|Sending Wedding Invitations to Kids|
“My son is invited to my wedding, but he lives with my ex-wife in another state. Should I send him a formal invitation?”
If you and your ex do not get along, then sending a formal wedding invitation to her home might appear like you are flaunting your new marriage, and that’s poor ex-etiquette. However, it’s important to make sure that your son knows that he is invited, welcome, and that you love him. Your best bet would be to discuss your remarriage and wedding plans with your son by phone and forgo sending wedding invitation. Just remember that your ex-wife should be notified at some point so that the news of your new marriage does not come from your son. That could be perceived as just more fuel for the fire.
If you and your ex are on friendly terms, however, and support each other’s desire to remarry, and if you are confident that your ex-wife will not badmouth or undermine you in front of your son when the wedding invitation arrives to your child in the mail is appropriate. He will probably like to save a wedding invitation as a keepsake.
“I would like to formally invite my sister’s bonuschildren to my wedding. They are between the ages of eleven and thirteen. Do I need to send them separate wedding invitations, or may I just tell their parents they are invited?”
Of course you can tell their parents, but if you are looking for “proper”, wedding invitations should be issued to all children over the age of ten or eleven whom you wish to invite. You may send one wedding invitation to all the children in one family, if you like. In that case, the inner envelope is addressed to the children-for example, “Michael and Billy”
“This is my second marriage, and most of my friends have kids. I know some of my friends will want to bring their children to our wedding, but we are on a very strict budget; plus it’s a candlelight ceremony at midnight on New Year’s Eve. I just don’t think kids are appropriate. How do I tactfully tell them not to bring their children?”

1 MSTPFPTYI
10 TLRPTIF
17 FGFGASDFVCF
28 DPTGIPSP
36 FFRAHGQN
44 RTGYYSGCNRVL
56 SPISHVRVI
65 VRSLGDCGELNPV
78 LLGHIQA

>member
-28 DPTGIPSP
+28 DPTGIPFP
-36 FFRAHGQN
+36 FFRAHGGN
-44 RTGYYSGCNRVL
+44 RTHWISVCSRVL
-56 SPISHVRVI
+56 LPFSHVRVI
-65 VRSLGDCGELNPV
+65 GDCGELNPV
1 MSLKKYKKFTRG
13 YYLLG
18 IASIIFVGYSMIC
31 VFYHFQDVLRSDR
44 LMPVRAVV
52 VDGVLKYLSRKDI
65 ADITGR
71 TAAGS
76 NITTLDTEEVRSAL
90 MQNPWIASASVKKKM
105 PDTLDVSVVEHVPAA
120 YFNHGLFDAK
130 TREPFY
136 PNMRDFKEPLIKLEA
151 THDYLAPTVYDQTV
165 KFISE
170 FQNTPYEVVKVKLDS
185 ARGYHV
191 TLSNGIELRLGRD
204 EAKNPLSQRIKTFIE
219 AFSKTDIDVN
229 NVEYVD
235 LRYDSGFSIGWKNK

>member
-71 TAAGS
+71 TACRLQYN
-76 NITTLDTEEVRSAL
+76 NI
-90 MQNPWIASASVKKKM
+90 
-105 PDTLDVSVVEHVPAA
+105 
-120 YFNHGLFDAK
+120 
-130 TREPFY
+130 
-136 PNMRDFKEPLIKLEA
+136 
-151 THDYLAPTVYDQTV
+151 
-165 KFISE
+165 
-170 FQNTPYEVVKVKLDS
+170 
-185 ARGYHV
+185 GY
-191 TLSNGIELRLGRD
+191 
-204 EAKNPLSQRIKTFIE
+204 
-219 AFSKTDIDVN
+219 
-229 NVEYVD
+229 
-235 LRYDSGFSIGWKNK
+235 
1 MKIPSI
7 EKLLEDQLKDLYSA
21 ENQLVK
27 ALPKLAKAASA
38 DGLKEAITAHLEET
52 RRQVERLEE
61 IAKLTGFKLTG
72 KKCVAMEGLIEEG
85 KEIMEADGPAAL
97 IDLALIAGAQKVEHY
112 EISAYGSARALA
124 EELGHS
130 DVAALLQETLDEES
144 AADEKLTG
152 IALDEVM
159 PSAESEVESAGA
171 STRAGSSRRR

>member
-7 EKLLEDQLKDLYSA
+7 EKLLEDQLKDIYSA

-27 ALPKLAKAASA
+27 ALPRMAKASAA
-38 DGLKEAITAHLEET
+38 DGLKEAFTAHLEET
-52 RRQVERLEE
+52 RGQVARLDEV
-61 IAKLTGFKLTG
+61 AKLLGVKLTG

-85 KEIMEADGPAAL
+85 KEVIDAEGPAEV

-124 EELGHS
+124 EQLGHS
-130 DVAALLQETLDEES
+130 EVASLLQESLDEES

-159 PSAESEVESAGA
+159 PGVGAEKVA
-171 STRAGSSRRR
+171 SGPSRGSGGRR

This time of your wedding ceremony should be a good enough indicator to your guests that children are not invited. Of course, there may be some really dense parents who feel it is appropriate to drag their children out of bed to attend a midnight wedding. If you want to be polite and if you or your attendants are asked if children are invited, simply say, “Gee, midnight is terribly late for children, isn’t it?”
If it’s afternoon wedding, it might not be as obvious that children are not invited. Another way to offer a hint to people whom you fear will bring their kids is to not include the words “number attending" on the reply cards, and to be sure to list the name of each adult invited on the envelopes of your wedding invitations. This is a good way to indicate that the wedding invitations are open only to the people to whom it is addressed, not the entire family. Children should be left at home if either their names or “and family” are not included on the wedding invitations. There is one exception- if the child is newborn and the mother is nursing. Parents should make child-care arrangements for toddlers and older children
Once you make your decision, there should be no exceptions. It is sure to alienate guests when they realize that other children were invited while there were not. Be aware that, if there are few younger children in the wedding party, some guests automatically assume that children are invited. And then there are those few who bring along their children even when they have been asked not to do so.